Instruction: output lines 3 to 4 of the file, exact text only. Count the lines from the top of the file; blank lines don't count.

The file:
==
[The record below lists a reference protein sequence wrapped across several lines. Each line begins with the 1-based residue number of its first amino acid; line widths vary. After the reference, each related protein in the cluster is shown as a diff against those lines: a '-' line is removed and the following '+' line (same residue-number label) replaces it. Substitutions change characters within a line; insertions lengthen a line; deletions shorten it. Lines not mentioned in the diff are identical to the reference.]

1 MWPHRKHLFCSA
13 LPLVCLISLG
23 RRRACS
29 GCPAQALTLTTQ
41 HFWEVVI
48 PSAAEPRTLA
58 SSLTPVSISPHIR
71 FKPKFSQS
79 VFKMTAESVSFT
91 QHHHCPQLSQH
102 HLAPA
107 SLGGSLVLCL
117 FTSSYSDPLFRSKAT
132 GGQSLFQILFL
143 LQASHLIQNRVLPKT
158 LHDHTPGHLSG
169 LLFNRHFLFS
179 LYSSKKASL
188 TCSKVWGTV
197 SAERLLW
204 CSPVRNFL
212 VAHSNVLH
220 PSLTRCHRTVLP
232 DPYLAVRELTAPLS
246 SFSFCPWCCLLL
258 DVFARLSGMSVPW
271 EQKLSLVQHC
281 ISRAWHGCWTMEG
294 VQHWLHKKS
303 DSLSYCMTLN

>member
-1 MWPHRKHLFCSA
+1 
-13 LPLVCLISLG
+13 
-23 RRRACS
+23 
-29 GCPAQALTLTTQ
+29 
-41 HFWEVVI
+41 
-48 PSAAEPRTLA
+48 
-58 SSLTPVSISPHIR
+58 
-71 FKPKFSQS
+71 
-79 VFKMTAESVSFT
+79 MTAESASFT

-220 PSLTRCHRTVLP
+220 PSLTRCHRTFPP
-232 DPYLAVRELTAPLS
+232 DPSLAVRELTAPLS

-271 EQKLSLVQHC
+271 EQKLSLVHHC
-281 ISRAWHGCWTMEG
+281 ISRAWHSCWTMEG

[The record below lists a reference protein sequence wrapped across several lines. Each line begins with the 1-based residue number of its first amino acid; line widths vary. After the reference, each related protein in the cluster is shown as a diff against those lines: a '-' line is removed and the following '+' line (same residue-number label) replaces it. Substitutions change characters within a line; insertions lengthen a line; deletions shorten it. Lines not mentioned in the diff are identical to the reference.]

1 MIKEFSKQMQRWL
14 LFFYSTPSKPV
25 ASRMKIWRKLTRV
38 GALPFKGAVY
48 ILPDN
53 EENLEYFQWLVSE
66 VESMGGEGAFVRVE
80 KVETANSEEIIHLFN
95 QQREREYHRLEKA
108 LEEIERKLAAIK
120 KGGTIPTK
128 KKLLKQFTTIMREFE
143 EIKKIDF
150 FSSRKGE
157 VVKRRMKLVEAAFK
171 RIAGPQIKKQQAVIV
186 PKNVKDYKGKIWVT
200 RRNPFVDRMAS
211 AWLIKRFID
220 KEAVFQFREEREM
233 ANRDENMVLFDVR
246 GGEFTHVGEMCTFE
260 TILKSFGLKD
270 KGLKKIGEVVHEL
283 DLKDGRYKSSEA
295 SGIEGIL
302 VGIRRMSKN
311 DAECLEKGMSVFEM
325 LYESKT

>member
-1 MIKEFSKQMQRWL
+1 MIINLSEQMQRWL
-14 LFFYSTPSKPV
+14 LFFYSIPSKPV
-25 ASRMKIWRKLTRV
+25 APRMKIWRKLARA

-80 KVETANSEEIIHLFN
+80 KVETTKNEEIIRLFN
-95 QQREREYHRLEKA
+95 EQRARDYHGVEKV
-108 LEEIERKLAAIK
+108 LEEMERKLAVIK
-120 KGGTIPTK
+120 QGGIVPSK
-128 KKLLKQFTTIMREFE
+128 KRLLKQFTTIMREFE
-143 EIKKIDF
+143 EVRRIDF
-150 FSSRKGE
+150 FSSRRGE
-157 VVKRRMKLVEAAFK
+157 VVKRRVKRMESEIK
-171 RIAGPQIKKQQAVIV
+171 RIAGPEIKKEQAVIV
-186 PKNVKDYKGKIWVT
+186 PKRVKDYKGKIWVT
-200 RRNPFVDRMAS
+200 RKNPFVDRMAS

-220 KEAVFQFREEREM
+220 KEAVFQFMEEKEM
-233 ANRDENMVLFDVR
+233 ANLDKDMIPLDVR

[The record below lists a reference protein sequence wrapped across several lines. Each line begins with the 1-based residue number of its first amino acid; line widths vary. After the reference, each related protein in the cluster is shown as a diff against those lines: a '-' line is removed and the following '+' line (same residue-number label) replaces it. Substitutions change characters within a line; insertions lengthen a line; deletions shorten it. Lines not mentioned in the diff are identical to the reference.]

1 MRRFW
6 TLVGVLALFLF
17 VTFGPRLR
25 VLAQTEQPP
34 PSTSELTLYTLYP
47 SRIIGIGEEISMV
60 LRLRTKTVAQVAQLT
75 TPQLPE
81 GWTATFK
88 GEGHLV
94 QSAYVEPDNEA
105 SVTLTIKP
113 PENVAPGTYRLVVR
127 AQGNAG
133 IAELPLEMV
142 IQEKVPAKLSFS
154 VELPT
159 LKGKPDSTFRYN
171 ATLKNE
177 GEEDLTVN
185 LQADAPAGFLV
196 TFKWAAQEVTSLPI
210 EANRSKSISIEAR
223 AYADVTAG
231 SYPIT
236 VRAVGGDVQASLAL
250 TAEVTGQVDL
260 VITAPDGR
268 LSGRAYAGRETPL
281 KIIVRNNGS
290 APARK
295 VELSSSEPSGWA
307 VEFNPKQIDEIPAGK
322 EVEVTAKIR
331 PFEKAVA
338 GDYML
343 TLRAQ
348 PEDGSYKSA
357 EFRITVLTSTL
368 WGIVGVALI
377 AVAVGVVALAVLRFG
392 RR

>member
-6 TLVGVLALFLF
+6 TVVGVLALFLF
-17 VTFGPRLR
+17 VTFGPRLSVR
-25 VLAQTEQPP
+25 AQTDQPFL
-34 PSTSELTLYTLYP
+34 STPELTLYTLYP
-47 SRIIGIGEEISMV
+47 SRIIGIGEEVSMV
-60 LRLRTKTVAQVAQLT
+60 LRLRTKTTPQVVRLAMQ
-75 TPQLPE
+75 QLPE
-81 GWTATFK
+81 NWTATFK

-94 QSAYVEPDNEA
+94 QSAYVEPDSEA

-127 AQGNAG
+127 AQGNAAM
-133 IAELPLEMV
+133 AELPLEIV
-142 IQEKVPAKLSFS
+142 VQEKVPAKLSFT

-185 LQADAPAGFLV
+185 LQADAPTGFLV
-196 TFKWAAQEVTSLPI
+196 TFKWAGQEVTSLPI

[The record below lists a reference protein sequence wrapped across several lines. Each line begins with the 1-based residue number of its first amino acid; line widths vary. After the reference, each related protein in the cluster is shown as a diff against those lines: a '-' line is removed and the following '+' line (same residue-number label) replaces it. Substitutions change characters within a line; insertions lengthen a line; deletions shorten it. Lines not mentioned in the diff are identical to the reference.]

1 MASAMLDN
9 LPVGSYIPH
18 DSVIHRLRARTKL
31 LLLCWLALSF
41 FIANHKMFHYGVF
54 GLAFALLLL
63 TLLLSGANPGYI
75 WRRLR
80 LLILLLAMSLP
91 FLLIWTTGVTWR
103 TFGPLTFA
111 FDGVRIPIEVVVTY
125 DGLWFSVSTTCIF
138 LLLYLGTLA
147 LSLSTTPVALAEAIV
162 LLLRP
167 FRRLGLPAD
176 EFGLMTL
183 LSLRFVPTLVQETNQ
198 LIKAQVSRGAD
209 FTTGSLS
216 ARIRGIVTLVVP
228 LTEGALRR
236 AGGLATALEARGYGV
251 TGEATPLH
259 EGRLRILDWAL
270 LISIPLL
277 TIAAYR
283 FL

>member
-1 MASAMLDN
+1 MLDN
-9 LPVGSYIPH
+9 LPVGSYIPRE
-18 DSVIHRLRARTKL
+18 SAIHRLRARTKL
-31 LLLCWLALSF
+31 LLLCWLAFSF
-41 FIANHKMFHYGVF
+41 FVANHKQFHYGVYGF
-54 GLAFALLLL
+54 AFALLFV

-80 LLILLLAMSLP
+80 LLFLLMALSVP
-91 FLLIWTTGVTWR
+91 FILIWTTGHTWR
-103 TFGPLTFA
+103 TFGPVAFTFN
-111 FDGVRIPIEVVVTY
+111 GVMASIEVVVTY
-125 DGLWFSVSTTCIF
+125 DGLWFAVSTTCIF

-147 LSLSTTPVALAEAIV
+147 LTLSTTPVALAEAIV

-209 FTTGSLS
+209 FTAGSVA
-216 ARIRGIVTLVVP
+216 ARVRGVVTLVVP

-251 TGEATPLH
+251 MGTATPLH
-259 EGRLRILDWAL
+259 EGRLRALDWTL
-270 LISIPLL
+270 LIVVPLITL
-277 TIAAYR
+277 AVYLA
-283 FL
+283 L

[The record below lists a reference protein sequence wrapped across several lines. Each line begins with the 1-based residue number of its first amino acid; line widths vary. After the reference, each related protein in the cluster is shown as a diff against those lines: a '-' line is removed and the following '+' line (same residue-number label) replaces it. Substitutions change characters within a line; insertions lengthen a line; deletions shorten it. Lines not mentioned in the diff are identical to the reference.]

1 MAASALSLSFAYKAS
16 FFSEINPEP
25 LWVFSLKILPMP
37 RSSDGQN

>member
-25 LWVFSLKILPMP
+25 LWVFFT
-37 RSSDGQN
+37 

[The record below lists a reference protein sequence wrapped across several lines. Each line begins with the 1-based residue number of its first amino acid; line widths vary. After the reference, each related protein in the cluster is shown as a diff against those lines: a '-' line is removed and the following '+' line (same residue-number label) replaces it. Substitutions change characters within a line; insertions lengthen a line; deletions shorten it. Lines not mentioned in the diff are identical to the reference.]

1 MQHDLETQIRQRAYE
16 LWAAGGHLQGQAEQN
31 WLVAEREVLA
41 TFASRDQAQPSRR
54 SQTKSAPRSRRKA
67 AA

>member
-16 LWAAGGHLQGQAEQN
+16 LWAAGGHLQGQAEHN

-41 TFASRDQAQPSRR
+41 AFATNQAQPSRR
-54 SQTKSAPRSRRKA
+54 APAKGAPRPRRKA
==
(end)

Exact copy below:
13 LPLVCLISLG
23 RRRACS